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Christianity and LGBT Equality

A Movement Forty Years in the Making

Since the advent of the modern gay rights movement, Christians have raised their voices for lesbian, gay, bisexual and transgender (LGBT) equality. We have long looked at discrimination in our culture and wondered how is this injustice consistent with Jesus’ message to love our neighbors as ourselves?

Throughout the years, we found support with other like-minded Christians. Together, we gathered to study, pray, struggle and grow while embarking on a mission to make our churches and communities reflective of the inclusive love Jesus teaches.

Today, forty years after the first openly gay man was ordained in a mainline Christian church, we are a diverse, thriving rainbow representative of the entire Christian faith. We are moms and dads, city dwellers and farmers. We are middle of the road, strictly sidewalk and off the beaten path. Different but alike, we find unity of purpose in our Christian faith: to spread the joy and justice of LGBT equality.

The Movement Today

In the U.S. alone, there are more than 5,000 churches that intentionally embrace the full inclusion of lesbian, gay, bisexaul and transgender people. Four of the United State’s largest Christian denominations, representing some 10 million people, have passed inclusive policies ranging from statements of LGBT affirmation to LGBT ordination and marriage equality. Other denominations are actively working to pass similar policies in the near future. 

But we are not just raising our voices in church settings. A majority of Christians believe our laws should protect the LGBT community from discrimination. Republican and Democratic politicians alike are invoking their Christian faith as a motivator for endorsing LGBT equality. And through grassroots action, everyday people are helping to make our world a more just and joyous place for all God’s children.

Denominational Policies on LGBT Equality

Believe Out Loud tracks denominational policies on homosexuality and gender identity. The chart below provides a snapshot of where major U.S. denominations currently stand on LGBT affirmation, ordination of LGBT clergy, and marriage equality. The smiley faces indicate a denomination that has policies and practices that are LGBT affirming; the neutral faces indicates a denomination is making progress toward LGBT inclusion or allowing for affirmation on the local level; and sad faces indicate a denomination has policies that are overtly discriminatory.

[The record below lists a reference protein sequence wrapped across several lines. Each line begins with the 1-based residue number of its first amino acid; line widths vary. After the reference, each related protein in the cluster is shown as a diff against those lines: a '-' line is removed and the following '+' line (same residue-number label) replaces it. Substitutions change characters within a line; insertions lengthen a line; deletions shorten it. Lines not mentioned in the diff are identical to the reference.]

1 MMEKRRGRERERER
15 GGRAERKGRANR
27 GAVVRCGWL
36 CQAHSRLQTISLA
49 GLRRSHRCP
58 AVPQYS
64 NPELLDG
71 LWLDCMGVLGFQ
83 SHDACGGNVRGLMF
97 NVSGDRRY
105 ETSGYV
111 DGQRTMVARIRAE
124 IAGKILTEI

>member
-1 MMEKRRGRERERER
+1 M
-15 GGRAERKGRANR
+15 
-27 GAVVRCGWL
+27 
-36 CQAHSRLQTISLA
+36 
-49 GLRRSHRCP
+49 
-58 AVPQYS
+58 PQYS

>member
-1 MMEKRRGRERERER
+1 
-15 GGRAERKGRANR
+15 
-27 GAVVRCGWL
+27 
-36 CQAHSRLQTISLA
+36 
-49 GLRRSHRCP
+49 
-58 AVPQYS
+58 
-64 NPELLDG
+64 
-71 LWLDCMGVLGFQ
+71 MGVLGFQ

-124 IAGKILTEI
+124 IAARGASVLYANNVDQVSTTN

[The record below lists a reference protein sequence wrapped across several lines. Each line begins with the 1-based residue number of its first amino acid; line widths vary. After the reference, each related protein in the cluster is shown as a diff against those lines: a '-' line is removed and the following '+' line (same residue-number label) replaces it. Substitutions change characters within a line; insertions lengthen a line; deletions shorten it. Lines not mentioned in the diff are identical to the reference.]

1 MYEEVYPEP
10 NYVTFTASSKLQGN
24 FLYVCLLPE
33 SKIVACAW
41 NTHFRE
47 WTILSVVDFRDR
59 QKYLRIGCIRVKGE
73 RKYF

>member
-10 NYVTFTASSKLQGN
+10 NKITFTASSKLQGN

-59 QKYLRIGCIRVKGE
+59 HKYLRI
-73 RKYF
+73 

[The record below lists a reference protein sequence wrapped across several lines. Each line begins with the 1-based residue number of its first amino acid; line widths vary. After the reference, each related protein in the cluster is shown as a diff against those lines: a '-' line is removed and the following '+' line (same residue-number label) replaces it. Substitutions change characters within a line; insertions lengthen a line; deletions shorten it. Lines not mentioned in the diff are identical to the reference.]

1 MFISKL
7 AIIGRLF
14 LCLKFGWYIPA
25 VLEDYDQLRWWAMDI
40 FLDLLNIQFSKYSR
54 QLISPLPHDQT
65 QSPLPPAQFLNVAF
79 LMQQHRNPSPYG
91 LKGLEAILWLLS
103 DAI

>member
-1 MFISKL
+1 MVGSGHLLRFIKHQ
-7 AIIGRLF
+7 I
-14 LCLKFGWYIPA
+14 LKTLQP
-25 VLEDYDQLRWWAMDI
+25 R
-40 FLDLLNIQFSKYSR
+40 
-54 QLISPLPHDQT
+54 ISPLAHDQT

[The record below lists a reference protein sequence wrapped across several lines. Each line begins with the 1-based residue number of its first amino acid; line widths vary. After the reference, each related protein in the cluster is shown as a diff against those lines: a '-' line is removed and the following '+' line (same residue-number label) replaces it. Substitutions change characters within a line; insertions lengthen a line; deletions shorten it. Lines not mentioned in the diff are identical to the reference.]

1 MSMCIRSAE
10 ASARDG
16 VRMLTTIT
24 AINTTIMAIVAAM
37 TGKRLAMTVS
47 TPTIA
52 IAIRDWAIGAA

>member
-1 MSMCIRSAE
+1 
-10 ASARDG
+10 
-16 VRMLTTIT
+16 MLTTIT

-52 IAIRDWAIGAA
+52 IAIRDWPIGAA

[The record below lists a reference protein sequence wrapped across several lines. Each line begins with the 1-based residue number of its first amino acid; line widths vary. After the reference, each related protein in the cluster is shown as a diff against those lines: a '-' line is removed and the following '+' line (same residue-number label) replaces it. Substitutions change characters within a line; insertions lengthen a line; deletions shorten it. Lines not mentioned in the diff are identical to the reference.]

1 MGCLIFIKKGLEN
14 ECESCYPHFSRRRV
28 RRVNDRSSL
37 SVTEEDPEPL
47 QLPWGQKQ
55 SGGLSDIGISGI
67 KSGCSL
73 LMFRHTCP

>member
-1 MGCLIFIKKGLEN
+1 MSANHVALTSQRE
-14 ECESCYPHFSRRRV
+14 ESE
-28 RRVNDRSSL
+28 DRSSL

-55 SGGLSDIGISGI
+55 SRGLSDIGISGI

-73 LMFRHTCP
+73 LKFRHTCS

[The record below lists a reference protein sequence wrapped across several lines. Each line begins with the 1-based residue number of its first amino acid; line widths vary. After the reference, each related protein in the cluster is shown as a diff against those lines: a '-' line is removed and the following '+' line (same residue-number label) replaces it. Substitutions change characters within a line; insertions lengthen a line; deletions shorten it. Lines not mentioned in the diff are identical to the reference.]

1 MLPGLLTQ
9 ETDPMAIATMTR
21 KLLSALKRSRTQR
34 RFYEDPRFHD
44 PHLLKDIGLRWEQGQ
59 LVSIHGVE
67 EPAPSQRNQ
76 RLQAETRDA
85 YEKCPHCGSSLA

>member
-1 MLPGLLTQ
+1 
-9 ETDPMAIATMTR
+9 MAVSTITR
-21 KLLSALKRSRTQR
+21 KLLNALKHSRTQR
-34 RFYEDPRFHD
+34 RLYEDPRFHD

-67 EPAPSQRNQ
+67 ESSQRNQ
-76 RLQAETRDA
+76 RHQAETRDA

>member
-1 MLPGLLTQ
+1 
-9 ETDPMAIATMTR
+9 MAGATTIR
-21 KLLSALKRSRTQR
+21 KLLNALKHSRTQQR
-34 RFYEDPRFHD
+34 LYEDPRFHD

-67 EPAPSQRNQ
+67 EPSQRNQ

Even in denominations whose official policies are not LGBT affirming, you will find local congregations that are fully open to the LGBT community. Conversely, individual churches within generally affirming denominations are not always LGBT friendly. When in doubt, use our Welcoming Church Map to find congregations that have intentionally embarked on LGBT affirming ministries. To learn more about each position, hover your cursor over a face icon. 

Denomination
LGBT Affirmation
LGBT Ordination
Marriage Equality

The SDA Church believes homosexuality is a sin.

The SDA does not ordain openly LGBT clergy.

The SDA opposes marriage equality.

The SBC believes homosexuality is a sin and actively promotes discrimination in both its churches and society.

The SBC believes homosexuality is a sin; does not ordain openly LGBT clergy.

The SBC opposes and actively works against marriage equality

The UUA actively affirms the LGBT community and works for LGBT equality. 

The UUA recognizes and ordains opnely LGBT clergy.

The UUA recognizes and allows clergy to perform same-gender marriages and unions. They actively work for marriage equality.

The UCC actively affirms the LGBT community and works for LGBT equality, although local congregations vary in support. The UCC Coalition for LGBT Concerns is a grassroots group growing the number of open and affirming UCC churches, which now number more than 1,000.

In 1972, the UCC ordained the first openly gay pastor in a mainline denomination; they recognize and ordain openly LGBT clergy.

The UCC recognizes and allows clergy to perform same-gender marriages and unions; decision to do so rests with individual clergy. Actively works for marriage equality.

While UMC policy holds that homosexuality is "incompatible with Christian teaching," the denomination explicitly states that gays and lesbians are of sacred worth. There is an active grassroots movement, led by the Reconciling Ministries Network, to promote LGBT affirming policies and congregations.

Though policy forbids ordination of "self avowed practicing homosexuals," there is movement in key regions around the country to change this policy. In 2012, U.S. delegates voted to allow LGBT ordination; unfortunately, international delegates (also required for policy change) voted against, leaving the discriminatory policy intact.

While policy forbids UMC clergy from performing same-gender unions/marriages, hundreds of UMC pastors have actively voiced their commitment to marry all. In various regions around the country (WA, MN, NY and New England), UMC annual conferences have voted to endorse marriage equality and/or oppose limiting the freedom to marry. 

Unity actively affirms the LGBT community. 

Unity recognizes and ordains openly LGBT clergy.

Unity recognizes and allows clergy to perform same-gender unions/marriages.

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